Group of NGOs urges the EU to reform e-waste legislation

The WEEE Directive, the EU’s flagship legislation on e-waste, has been largely unchanged since its entry into force. However, the NGOs argue that the directive is ill-equipped to deal with the massive changes in the consumption of electronics and technical capabilities.

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Environmental NGOs are calling for the European Union to take action on electronic waste and revise the Waste Electrical and Electronic Equipment Directive (WEEE Directive), according to a communication by the European Environmental Bureau.

This call comes in response to new data published by Eurostat, showing the significant increase in electronics on the EU market, which grew by more than 85% between 2013 and 2021, leading to a corresponding rise in e-waste. Yet, less than half of the 13 million tonnes of electronics sold in the EU in 2021 were collected as electronic waste.

The WEEE Directive is a legislative act adopted by the EU in 2012 to address the increasing e-waste problem. It sets responsibilities for businesses selling and/or using Electrical and Electronic Equipment (EEE), aiming to limit the creation of e-waste, encourage more efficient resource usage, and promote the recovery of raw materials. The directive requires manufacturers, distributors, and sellers of EEE to contribute to ensuring waste management, including the collection, treatment, and recycling of their products at the end of their lifecycle.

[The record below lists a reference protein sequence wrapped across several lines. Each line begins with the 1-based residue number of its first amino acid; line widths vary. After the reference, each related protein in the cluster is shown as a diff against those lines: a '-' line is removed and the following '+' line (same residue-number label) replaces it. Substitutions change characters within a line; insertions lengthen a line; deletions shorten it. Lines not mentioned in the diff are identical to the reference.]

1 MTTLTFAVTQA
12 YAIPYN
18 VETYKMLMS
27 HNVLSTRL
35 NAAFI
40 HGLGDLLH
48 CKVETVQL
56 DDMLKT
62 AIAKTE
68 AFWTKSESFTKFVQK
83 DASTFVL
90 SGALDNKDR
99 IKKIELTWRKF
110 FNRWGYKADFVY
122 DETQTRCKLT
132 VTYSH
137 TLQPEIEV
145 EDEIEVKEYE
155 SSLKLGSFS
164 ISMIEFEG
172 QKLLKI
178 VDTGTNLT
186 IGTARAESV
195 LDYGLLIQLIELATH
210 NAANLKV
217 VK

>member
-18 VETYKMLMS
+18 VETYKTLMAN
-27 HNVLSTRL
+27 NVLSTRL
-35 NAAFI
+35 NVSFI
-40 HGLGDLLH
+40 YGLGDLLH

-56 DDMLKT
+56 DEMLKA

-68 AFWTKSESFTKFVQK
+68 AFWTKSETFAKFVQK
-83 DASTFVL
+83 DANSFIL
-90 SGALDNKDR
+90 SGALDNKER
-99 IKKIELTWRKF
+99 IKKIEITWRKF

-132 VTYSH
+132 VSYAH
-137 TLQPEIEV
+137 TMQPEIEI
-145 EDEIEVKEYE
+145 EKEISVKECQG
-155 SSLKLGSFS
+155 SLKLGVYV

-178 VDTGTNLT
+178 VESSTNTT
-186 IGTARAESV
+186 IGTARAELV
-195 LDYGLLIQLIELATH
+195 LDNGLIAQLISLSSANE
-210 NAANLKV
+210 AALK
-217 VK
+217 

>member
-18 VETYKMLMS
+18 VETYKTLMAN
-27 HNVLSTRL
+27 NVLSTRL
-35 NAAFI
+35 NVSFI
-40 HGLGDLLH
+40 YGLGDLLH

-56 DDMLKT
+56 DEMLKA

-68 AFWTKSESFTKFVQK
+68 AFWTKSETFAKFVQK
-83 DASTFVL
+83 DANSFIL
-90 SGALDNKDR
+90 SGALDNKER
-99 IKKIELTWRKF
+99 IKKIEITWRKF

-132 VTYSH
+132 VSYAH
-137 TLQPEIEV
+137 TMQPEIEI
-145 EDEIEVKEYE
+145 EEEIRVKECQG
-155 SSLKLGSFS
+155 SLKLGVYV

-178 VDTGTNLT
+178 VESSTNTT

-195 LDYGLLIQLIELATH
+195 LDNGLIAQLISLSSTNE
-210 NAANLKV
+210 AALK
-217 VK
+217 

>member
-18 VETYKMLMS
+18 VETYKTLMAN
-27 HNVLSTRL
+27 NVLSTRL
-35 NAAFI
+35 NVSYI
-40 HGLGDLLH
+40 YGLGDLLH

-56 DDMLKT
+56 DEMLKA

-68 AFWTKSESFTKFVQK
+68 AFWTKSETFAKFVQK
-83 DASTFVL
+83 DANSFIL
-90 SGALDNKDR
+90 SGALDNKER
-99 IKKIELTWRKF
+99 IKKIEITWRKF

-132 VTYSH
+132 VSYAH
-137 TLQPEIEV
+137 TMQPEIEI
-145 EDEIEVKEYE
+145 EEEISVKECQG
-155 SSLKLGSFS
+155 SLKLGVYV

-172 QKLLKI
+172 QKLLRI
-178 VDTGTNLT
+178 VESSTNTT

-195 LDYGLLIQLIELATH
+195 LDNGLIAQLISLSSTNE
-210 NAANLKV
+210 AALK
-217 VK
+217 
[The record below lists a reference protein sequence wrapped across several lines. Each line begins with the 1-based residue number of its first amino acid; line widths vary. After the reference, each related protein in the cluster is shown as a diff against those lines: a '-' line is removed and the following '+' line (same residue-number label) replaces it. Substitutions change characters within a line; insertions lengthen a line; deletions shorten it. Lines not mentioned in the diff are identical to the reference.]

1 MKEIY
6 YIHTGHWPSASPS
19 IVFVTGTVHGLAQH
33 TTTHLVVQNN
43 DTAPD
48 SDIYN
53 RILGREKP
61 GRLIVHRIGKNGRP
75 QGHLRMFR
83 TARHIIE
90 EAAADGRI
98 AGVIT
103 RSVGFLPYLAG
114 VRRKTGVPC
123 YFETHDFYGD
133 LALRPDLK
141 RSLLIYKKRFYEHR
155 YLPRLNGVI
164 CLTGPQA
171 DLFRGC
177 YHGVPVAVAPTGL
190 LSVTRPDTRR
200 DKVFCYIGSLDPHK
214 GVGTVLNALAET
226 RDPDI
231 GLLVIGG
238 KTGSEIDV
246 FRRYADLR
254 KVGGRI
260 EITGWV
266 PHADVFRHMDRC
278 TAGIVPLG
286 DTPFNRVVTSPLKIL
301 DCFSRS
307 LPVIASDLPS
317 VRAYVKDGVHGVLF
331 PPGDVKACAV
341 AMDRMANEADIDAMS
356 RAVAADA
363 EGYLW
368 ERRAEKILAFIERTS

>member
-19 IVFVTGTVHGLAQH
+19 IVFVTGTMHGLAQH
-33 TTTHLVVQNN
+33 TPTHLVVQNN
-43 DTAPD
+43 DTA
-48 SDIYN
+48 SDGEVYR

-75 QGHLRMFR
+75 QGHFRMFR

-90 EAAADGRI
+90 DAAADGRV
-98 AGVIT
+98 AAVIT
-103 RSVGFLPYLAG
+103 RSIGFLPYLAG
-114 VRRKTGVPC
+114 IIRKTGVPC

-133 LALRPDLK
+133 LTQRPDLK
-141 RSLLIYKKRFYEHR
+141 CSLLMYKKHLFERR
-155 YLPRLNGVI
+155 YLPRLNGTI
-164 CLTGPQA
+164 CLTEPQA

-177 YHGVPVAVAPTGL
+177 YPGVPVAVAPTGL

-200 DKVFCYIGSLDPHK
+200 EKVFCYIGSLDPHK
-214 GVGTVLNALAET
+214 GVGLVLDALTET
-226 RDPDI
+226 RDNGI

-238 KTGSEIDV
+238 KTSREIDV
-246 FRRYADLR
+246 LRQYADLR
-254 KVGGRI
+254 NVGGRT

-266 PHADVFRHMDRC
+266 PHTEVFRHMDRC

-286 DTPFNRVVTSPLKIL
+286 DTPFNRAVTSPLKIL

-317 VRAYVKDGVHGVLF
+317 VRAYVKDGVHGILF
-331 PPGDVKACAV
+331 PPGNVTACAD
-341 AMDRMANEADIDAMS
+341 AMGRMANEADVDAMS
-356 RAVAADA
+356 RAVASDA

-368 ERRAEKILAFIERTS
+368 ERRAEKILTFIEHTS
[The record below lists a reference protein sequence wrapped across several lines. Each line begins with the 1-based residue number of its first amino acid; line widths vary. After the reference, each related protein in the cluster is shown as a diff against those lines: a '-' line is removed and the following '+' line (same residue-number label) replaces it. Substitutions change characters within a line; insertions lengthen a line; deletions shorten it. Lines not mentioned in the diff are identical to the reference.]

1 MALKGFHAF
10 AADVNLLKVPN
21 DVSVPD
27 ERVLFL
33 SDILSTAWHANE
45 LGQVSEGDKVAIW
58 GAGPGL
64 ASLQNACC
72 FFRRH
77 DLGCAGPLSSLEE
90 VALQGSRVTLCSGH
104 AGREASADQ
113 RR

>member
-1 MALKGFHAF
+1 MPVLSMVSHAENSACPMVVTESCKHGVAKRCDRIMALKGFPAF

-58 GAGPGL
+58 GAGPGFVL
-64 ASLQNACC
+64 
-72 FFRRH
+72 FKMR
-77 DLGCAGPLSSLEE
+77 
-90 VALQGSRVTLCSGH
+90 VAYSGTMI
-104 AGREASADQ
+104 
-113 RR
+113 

However, in a joint statement, the 27 NGOs argue that the current focus of the WEEE Directive on waste management is inadequate. They urge the European Commission to rapidly overhaul the directive, emphasising that sustainability and the circular economy must play a larger role in future legislation (an overview of the EU’s WEEE rules can be found here).

Why does it matter?

E-waste has significant long-term environmental impacts, including soil and water contamination, air pollution, impacts on biodiversity, and human health risks. Despite the increase in the total amount of electronics on the market, the amount of WEEE collected has remained relatively stable, indicating that the current system is not effectively managing the growing e-waste problem. Reforming the WEEE Directive is therefore essential to address the growing e-waste problem, enhance the focus on sustainability and the circular economy, mitigate the environmental impacts of e-waste, improve resource usage and recovery, and streamline administrative processes.